Film review – Day of the Outlaw (Andre De Toth, 1959)

Andre de Toth’s unusually complex Western ‘Day of the Outlaw’ has found its way onto the Master of Cinema label this month as a dual-format release. A forgotten and under-appreciated film, shining the spotlight on it will hopefully mean it finds a much-deserved wider audience.

The film is set in an isolated town called Bitter in Wyoming. The story opens with a couple of men on horses riding towards the camera in a frosty snow storm. It is a clever opening scene by De Toth, setting up the rugged main character Blaise Starrett (Robert Ryan) with the ominous line, “I’m through with being reasonable.” We know he’s got a bone to pick with someone, with the assumption that we’re going to find out who and why pretty quickly. That we do.

What is essentially a boundry dispute about the location of a barbed wire fence reveals a hidden layer of complication when we learn that Blaise is having an affair with Helen Crane (Tina Louise), wife to Hal (Alan Marshal) of said boundry dispute. She seems absolutely loyal to her husband despite evidently being in love with Blaise.

As tensions continue to rise, the two men end up in a standoff that will likely lead to one or both being killed. This is poleaxed by the arrival of an out-of-town gang headed up by Jack Bruhn (Burl Ives), who pose a much greater threat to the men, their wives, their land and their livelihood.

dayoftheoutlawscreen

At 92 minutes long and a reported budget of just $400,000 (a little over $3m in 2016), De Toth has to work with what he has and work fast. It’s a great achievement that this was done so well, especially in what appears to be torrid weather conditions. Characters are fully realised despite often not being afforded enough screen time to develop them. A good example of this is young gang member Gene (David Nelson), who goes through an internal psychological journey in what amounts to about 10 minutes of screen time.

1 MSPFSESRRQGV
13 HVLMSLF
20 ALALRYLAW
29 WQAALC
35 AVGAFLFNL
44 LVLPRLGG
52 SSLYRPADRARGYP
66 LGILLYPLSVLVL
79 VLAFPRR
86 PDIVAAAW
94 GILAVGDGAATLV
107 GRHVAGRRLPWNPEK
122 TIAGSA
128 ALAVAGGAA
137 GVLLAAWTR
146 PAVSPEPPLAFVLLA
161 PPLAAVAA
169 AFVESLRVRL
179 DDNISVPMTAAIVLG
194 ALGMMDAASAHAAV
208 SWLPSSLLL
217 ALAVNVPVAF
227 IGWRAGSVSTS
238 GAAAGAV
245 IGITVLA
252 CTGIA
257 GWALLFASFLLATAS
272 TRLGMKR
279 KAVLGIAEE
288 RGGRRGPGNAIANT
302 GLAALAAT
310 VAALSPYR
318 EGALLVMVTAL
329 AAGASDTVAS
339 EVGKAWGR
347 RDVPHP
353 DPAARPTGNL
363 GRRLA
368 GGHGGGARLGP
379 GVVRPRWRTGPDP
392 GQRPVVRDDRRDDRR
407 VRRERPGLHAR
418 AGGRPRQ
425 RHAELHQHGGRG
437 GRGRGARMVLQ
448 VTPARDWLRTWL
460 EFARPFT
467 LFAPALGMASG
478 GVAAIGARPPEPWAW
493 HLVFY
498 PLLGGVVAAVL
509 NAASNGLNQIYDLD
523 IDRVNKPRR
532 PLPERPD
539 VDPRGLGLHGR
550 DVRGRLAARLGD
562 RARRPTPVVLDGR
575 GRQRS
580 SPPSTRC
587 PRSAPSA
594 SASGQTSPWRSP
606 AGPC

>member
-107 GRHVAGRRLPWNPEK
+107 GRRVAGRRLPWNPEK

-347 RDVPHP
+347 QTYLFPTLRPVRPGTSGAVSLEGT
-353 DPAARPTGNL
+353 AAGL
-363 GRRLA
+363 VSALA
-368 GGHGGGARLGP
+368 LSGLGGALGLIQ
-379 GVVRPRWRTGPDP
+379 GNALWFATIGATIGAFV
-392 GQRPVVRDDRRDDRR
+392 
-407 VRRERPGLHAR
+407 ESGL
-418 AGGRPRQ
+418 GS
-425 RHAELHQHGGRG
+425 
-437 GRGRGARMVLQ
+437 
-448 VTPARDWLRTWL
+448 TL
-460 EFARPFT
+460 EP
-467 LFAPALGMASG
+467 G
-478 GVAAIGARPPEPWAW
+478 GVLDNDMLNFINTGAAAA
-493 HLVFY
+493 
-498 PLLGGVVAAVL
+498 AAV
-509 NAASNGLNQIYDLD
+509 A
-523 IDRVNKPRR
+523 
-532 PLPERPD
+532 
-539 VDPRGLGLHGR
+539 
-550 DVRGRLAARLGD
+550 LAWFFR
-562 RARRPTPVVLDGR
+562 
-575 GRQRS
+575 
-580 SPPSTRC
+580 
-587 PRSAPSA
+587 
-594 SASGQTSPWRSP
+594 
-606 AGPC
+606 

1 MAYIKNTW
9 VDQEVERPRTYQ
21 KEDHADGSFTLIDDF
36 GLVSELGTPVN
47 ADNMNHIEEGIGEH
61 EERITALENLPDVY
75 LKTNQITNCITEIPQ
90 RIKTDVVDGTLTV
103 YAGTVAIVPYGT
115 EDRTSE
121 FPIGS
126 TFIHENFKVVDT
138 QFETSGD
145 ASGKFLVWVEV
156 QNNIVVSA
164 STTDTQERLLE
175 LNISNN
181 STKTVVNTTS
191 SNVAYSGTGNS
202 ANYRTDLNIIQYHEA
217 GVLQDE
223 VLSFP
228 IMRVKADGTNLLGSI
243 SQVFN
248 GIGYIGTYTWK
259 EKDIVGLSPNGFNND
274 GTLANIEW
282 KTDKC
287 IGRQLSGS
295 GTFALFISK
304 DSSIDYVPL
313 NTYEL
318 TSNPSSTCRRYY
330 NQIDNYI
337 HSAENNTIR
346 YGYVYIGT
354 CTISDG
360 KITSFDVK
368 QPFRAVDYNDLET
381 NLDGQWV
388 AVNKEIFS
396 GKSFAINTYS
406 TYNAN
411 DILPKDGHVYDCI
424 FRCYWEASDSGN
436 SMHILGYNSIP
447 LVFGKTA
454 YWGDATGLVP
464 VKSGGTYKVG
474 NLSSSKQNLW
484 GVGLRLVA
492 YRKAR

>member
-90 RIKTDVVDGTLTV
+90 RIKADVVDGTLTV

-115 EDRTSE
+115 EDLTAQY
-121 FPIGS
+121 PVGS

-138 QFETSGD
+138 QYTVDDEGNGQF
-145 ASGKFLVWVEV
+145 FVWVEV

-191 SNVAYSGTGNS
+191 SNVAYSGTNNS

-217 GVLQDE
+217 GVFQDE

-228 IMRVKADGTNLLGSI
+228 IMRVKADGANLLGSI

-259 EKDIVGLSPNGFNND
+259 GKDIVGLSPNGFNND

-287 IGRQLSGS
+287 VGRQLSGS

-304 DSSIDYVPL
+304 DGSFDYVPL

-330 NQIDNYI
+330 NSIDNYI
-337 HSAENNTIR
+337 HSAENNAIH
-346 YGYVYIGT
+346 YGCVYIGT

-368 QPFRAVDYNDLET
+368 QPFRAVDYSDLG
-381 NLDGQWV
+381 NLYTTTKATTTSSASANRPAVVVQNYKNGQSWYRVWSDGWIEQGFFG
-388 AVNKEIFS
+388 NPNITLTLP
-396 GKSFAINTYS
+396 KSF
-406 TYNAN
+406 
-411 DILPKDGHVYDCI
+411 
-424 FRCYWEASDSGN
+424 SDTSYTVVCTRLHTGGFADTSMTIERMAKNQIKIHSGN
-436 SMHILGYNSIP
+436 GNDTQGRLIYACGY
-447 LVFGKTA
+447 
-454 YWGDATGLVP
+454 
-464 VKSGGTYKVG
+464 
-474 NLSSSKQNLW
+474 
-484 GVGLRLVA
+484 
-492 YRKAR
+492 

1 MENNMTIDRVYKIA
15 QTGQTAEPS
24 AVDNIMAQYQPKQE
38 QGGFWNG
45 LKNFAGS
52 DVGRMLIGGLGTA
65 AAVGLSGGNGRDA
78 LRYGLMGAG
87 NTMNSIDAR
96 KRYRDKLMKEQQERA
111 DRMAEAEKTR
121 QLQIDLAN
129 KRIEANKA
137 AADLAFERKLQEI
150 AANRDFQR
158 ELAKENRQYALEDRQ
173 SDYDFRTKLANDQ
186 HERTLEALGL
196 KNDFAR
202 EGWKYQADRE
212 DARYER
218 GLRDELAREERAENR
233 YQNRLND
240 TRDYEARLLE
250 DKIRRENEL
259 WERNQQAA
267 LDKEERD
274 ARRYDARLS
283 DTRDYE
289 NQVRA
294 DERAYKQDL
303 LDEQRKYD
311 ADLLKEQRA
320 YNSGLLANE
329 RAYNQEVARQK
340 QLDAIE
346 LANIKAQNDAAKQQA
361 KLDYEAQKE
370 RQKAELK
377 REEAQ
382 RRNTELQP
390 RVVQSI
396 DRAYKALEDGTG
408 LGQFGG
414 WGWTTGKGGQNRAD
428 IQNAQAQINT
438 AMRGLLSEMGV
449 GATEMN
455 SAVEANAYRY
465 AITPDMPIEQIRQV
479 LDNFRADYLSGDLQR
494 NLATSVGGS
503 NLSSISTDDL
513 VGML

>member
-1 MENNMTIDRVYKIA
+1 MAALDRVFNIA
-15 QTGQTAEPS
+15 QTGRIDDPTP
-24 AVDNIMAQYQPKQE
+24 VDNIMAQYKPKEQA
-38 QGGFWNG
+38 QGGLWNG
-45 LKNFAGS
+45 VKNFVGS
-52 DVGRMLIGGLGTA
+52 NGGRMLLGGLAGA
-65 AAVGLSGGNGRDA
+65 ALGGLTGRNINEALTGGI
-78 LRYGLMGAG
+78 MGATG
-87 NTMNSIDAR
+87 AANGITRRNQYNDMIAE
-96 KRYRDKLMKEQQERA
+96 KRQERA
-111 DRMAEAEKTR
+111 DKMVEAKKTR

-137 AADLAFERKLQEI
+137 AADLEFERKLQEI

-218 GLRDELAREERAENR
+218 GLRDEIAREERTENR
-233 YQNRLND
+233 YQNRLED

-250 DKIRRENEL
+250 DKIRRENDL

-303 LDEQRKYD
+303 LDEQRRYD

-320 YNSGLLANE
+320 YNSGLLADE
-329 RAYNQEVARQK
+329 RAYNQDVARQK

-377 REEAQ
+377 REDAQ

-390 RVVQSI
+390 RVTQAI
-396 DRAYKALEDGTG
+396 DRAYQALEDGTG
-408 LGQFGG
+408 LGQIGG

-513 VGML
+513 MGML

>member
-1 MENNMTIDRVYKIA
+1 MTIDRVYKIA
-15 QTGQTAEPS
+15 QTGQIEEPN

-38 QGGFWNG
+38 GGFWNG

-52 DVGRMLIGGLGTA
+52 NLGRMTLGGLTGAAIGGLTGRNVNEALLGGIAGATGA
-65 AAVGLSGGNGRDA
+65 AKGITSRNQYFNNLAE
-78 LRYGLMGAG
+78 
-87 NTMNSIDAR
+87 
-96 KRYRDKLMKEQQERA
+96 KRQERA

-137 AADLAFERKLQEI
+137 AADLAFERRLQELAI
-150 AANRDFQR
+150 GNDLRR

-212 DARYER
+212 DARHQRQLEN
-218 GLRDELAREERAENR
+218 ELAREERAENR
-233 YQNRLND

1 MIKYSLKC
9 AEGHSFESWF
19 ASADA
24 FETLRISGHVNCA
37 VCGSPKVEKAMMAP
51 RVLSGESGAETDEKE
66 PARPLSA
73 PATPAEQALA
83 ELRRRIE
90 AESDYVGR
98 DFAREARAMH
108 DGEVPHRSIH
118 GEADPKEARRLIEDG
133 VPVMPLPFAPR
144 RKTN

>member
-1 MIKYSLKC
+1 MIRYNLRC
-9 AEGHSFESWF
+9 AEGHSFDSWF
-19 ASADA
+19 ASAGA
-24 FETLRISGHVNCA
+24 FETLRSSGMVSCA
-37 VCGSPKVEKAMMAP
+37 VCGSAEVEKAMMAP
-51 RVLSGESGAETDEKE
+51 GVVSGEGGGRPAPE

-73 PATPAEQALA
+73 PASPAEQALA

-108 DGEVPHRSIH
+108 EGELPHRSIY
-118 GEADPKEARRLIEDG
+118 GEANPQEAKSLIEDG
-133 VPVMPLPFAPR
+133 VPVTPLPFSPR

The film was cited by Quentin Tarantino as a reference point in the run up to The Hateful Eight and it’s easy to see the resemblance [1]. The opening sequence was a direct homage to Day of the Outlaw, with a long shot allowing the lead character(s) to naturally approach through a snow storm to join the viewer at the front of the screen. The secluded setting in increasingly worse weather, high tensions, conflicting characters having to live side-by-side whilst the story unfolds. Nothing is stolen, but it is clearly a film Tarantino rates.

Ryan’s Blaise makes a fantastic focal point around which the film plays out. He is a man who stands by his own morals. His affair with Helen is justified by him essentially saying he has no respect for her husband and thinks she deserves better. He undertakes an openly noble act of self-sacrifice for the good of the townspeople he thinks little of, though refuses to take any credit for it. He is the film’s only hero and he plays it coolly throughout. It isn’t Ryan’s most celebrated role but one worthy of a second look if you’re a fan.

Day of the Outlaw may be a flawed film but there’s enough on offer for fans of the anti-Western subgenre that seems to have found its way back to popular interest following the likes of Django Unchained, The Hateful Eight and The Revenant. If you liked any of these films then this is worth checking out.